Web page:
I see people saying that if our government could come up with two trillion dollars out of thin air to respond to this crisis, they will have no excuse but to come up with similar money when it’s all over to fund things like Medicare For All. I know that’s not true. I know what will happen. They will say that our national debt is way, way too big and they will start cutting things like Social Security and Medicare, and much, much more. We will end up much worse off than where we started.
I hope this prognostication is only the product of my currently horror addled mind, but I am not at all sanguine about where this is going to go. Disasters like this, too, can feed fascism. The idea that we’re going to end up better off when this is all over feels like fairy tale talk to me.
Postapocalyptic stories have long shown the lighter side of disaster. In the 1970s, science-fiction writer Brian Aldiss coined the term “cozy catastrophe” to describe a fictional plot in which a bourgeois protagonist finds pleasure while the world goes to shit. “The essence of cozy catastrophe is that the hero should have a pretty good time (a girl, free suites at the Savoy, automobiles for the taking) while everyone else is dying off,” Aldiss wrote. He was writing in reference to the postapocalyptic landscapes of John Wyndham, author of The Day of the Triffids, a bio-disaster novel in which, as Aldiss saw it, the narrator not only survives but thrives. In an essay at Tor, Jo Walton outlines the characteristics of the subgenre: “In the classic cozy catastrophe, the catastrophe doesn’t take long and isn’t lingered over, the people who survive are always middle class, and have rarely lost anyone significant to them. The working classes are wiped out in a way that removes guilt. The survivors wander around an empty city, usually London, regretting the lost world of restaurants and symphony orchestras.” Just the other day, a friend said to me, wistfully, “Man, I miss eating at restaurants.” He’d gone a whole week without ordering an appetizer.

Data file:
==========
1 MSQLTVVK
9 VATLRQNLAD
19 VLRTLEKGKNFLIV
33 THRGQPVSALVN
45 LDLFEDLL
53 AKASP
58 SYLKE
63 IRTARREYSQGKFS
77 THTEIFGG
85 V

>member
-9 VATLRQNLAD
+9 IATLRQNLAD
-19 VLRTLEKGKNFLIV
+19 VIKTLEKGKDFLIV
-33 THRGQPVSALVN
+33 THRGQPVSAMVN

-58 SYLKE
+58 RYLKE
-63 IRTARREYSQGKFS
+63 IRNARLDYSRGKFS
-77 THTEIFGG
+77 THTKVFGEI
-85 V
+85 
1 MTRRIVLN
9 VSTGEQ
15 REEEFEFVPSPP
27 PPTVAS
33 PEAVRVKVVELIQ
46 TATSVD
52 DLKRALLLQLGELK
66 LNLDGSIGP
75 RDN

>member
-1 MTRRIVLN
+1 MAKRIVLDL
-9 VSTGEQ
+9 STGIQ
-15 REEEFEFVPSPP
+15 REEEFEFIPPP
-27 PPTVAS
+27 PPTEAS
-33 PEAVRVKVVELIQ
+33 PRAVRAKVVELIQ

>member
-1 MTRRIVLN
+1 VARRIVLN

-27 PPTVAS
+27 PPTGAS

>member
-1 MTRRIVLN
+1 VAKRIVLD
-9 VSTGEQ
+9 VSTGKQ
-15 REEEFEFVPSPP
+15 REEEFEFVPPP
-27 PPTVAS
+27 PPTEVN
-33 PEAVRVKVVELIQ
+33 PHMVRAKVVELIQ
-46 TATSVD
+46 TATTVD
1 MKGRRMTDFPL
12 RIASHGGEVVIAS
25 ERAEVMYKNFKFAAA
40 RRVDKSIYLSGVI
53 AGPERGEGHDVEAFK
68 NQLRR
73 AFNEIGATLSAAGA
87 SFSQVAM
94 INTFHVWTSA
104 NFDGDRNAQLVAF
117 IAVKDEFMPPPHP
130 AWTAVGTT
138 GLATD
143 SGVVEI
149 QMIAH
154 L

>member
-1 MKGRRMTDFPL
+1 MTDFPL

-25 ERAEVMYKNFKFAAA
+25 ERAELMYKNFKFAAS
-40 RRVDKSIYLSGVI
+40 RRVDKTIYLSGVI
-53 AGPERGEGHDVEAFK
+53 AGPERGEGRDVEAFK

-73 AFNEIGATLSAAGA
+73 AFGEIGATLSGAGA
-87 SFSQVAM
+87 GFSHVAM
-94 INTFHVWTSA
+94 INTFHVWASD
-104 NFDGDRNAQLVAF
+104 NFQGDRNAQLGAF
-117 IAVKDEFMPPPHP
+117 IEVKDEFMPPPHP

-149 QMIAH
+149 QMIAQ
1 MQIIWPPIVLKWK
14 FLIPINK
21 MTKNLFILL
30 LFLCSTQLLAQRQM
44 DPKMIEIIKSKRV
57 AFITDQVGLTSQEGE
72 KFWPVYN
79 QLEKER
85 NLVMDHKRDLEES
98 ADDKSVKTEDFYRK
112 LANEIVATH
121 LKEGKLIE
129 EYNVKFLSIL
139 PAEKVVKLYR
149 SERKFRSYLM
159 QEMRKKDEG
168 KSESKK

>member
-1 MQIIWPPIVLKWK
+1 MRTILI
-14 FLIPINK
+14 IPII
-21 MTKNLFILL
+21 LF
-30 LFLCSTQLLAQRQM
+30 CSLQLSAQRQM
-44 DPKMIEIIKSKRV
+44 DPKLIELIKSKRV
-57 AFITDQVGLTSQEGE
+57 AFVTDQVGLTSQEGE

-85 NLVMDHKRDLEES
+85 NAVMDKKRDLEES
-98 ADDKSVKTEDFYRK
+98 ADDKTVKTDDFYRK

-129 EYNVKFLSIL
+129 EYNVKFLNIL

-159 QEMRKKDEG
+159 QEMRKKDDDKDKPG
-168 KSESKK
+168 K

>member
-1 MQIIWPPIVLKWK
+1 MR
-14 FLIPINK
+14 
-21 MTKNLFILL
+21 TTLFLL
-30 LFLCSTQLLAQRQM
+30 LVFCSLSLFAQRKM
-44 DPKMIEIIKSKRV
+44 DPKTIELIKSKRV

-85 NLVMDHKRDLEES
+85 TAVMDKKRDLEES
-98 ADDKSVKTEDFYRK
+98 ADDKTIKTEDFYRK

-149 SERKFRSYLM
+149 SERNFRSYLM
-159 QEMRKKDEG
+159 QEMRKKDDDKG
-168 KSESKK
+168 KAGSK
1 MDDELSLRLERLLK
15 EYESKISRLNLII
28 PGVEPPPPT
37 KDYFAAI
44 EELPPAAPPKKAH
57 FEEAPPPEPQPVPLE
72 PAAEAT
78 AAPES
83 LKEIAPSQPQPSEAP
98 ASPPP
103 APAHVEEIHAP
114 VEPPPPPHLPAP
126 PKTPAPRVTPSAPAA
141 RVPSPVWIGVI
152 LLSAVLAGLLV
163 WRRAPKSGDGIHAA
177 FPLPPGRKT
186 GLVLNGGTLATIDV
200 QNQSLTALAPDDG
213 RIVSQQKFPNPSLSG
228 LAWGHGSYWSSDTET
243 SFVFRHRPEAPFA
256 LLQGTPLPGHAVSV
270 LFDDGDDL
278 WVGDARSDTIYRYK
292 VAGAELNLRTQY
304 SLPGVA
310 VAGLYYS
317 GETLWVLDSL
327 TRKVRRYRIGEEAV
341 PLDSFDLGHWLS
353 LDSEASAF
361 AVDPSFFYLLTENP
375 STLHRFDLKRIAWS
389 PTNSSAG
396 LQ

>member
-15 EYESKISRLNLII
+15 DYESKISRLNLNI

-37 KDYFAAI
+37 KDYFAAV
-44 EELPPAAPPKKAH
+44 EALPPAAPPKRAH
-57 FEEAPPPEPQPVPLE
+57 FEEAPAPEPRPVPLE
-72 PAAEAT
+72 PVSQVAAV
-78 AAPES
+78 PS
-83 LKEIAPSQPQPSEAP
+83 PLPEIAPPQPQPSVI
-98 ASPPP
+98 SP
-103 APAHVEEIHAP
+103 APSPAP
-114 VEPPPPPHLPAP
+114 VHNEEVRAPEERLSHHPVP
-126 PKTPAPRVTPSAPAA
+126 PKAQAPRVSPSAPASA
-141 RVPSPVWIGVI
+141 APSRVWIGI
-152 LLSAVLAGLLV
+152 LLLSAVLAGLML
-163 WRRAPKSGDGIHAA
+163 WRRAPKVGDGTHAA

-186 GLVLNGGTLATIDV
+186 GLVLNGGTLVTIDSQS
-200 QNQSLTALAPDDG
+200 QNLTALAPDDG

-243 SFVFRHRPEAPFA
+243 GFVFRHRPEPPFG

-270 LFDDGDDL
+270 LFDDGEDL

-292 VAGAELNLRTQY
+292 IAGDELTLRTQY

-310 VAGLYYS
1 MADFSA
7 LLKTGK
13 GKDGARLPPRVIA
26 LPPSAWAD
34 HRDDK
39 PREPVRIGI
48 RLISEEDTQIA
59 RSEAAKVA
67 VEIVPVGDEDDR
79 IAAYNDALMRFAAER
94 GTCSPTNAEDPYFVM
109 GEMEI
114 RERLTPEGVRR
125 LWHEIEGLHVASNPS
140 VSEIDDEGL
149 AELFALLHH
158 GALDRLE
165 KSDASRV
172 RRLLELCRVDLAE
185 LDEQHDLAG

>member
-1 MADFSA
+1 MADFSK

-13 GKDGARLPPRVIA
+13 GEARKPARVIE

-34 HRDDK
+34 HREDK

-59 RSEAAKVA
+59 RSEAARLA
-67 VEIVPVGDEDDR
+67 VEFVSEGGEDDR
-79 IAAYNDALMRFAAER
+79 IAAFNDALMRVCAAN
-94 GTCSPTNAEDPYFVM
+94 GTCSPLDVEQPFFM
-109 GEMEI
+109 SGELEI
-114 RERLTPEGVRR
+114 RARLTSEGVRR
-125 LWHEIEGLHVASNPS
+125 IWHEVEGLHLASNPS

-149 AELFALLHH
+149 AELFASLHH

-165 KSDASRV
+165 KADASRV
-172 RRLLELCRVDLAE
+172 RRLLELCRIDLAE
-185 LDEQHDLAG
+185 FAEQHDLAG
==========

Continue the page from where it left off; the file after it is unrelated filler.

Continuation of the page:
What. The. Hell.
Look, I haven’t read any of these books, but I’m going to guess based on this summary that we’re not supposed to like these people. “The working class are wiped out in a way that removes guilt”?! What the hell is that supposed to mean? I don’t live in some sort of gated complex where I only interact with other people who are middle class! I have friends and relatives who are working class!
Oh hey guess what. I looked at the essay by Jo Walton that Wilbur references and quotes from, and I found this:
In 2001, I wrote a paper for a conference celebrating British science fiction in 2001. It was called “Who Survives the Cosy Catastrophe?” and it was later published in Foundation. In this paper I argued that the cosy catastrophe was overwhelmingly written by middle-class British people who had lived through the upheavals and new settlement during and after World War II, and who found the radical idea that the working classes were people hard to deal with, and wished they would all just go away.
It’s bizarre to me that Wilbur is interacting with a genre of literature that is fundamentally and inexorably classist as though it does not have any moral meaning at all. If he and his friends are experiencing this disaster as a “cozy catastrophe,” something is wrong. The very literature he references as showing “the lighter side of disaster” was grounded in an unspoken desire to eliminate the increasingly uppity working classes, a fact he seems to have completely missed.
I mean good god, Wilbur writes things like this:
Of course, the coronavirus catastrophe is far from cozy or fun or exciting for those who are most directly affected. For small-business owners, truck drivers, hospital workers, and the tens of thousands of very sick people gasping for breath in ICU beds, the coronavirus isn’t a spectacle or an inconvenience. It’s a life-altering tragedy. The severity of the current crisis makes it all the more fascinating that—from the safer side of windows and screens—millions of Americans can’t help but relish the chaos and the calm. Whence the satisfaction?
No, no, no!
For many Americans the coronavirus isn’t a spectacle, Wilbur writes, but for the rest of us, it is! We’re relishing it and drawing satisfaction from it! I am running out of expletives I can include in this post without having its google search rankings depressed.
So, where were we?
Whence the satisfaction?